Unpacking the NHL’s Concussion Controversy
Time stopped for Sidney Crosby on Monday night in Pittsburgh for the fourth time in his career.
Crosby, known as one of the best skill forwards in the NHL, sustained a concussion after a hit from the Capitals’ defenseman Matt Niskanen in the first period of Game 3 of the Penguins-Capitals playoff series. Crosby did not return for the rest of the game and missed the next one.
There is mounting concern for Crosby, who has four reported concussion-related injuries in his 12-year NHL career. There also could be more unreported injuries that went unnoticed. Crosby’s career length and well-being after hockey are up for debate.
Many former players with concussion histories have struggled with health issues in retirement. However, both the players and the NHL haven’t helped each other enough to combat the issues. From players’ hesitancy to report concussions in the past, to Gary Bettman’s denial of a link between concussions and CTE, the NHL has a concussion controversy.
This season, at least 13 players across all 30 teams were listed on injury reports with a concussion or a head injury. Concussions aren’t a recent issue in the league either. In 2011, the Canadian Medical Association Journal published a study that found 559 concussions amongst NHL players from 1997-2004. Pat LaFontaine, a talented forward in the 1980s and 1990s, suffered six in his career and ultimately retired at 33. Eric Lindros had seven across 15 years.
The difference for Crosby, LaFontaine and Lindros though, is their overall ability. While they missed considerable time with concussions, their place on rosters was never in doubt. That wasn’t always the case for Bryan Muir.
Muir played with seven different NHL teams and constantly rode the shuttle to and from the minor leagues. He also suffered from multiple concussions, even reporting instances of vomiting on the bench after a hard hit. During his playing days, concussion tests weren’t as expansive. If x-rays couldn’t find his injury, he wouldn’t report it to the team for fear of being sent down.
This is the concussion culture in the NHL. Fringe players don’t want to admit they’re hurt because of their tenuous grip on an NHL roster. Many of these players sacrifice their health because of it. This leads to long-term health effects after their careers are over. While it’s understandable for players to feel this way, they’ve harmed themselves from doing it. Muir has mentioned he misses his playing days, but he also notices changes in his mood. He has a short temper and mood swings, and he’s unsure if it’s due to the concussions.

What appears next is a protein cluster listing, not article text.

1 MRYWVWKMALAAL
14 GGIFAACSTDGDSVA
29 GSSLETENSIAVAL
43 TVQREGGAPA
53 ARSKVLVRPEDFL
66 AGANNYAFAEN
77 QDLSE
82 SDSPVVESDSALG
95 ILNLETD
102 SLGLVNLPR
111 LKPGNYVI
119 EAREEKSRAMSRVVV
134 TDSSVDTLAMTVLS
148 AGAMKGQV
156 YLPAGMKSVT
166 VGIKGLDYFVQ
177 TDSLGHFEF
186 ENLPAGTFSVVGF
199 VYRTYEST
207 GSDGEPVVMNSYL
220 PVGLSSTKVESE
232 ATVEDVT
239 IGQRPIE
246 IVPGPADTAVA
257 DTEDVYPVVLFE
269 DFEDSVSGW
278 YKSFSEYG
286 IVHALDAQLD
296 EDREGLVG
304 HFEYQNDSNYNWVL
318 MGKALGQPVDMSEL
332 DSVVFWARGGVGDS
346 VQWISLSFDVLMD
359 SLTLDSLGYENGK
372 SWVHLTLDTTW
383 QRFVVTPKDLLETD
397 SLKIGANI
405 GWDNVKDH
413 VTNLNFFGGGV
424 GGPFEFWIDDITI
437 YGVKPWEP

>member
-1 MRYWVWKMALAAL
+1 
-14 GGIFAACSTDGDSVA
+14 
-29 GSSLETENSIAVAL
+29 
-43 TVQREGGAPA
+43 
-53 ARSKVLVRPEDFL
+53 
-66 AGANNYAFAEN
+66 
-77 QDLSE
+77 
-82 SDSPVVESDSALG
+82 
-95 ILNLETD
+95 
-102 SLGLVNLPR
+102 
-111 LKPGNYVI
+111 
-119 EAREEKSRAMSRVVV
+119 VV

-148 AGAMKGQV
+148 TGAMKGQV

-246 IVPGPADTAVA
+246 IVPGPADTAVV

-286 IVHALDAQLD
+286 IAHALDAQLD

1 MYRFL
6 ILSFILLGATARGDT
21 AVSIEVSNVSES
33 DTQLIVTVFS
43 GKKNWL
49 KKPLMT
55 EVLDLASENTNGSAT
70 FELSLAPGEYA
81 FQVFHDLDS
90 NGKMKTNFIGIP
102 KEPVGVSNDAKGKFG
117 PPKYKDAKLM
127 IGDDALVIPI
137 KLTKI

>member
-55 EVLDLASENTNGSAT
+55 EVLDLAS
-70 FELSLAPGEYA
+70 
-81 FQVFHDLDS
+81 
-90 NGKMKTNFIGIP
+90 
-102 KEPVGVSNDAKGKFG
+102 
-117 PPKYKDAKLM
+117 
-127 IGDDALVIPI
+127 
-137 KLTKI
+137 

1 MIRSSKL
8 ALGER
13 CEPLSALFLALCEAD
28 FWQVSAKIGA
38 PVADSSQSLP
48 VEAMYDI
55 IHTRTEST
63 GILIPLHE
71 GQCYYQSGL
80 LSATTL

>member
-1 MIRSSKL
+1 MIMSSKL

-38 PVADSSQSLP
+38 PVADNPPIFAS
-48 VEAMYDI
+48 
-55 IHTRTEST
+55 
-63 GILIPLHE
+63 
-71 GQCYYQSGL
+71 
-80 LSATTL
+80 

For others, like Dale Purinton and Dan LaCouture, substance abuse, depression, and memory loss riddled their post-career days and led to strains in their personal lives. Both were arrested at one point, and LaCouture lost his wife and custody of his kids. Athletes these days have to be aware of what their bodies tell them when sustaining heavy injuries.
Derek Boogaard and Steve Montador each suffered concussions during their playing days in the 2000s. Boogaard officially had three, and it led to impaired memory and depression later in his life. He accidentally overdosed on painkillers and died in 2011.
Montador retired shortly after a hit to the head in 2012. He died in his home in 2015 without a clear cause of death. Both had CTE, a brain injury that is only detectable after death. Symptoms of CTE include memory loss, depression and issues with impulse control.
These symptoms line up with injuries from concussions. Despite this, the NHL isn’t certain of a link between concussions and CTE, leading to dissent between the league and former players.
Last October, Commissioner Gary Bettman wrote to the House Committee on Energy and Commerce that the speculation of a link between head trauma and neurodegenerative diseases is unproven. He mentioned the gaps in the research of CTE as additional proof.
The Rotman Research Institute at Toronto’s Baycrest Health Sciences found recently in early testing that there isn’t a strong correlation between concussions and cognitive functions. Retired players, including a participating Muir, actually do well with it. Despite the early conclusions in that study, it doesn’t match what the players feel. Bettman’s stance is alienating the former players who have noticeably changed since their days in the league.
Previous athletes began to take action against the league for it. Over 126 former players who’ve had concussions are filed a lawsuit against the NHL. The suit claims the league did not do enough to protect them from head injuries and resulting health issues. It’s reached as far as the federal courts as the NHL maintains the absence of a causal relationship.
The former players and the league are taking the same path as the NFL. The league denied the relationship too, and former players sued. Eventually, the two sides reached a settlement in 2015.
The NHL is fulfilling its duty now to prevent concussions. Hybrid icing, concussion spotters and fines for violating protocol are important for preventing future head injuries. At the same time, they have an obligation to aid the former players that are suffering through the aftereffects of hockey. Likewise, the players have to be honest with doctors and coaches if they are suffering through injuries. Even if it’s a player fighting for his roster spot or a postseason game, the ramifications of the game have to take a backseat.
Sidney Crosby is skating with his teammates in practice. He is still questionable for Game 5 tonight, but if he’s healthy, he’ll likely play. If there’s even the slightest issue with his health, he must sit. As history has proved, the NHL and its players have to address the issue head on. Delicately, of course.
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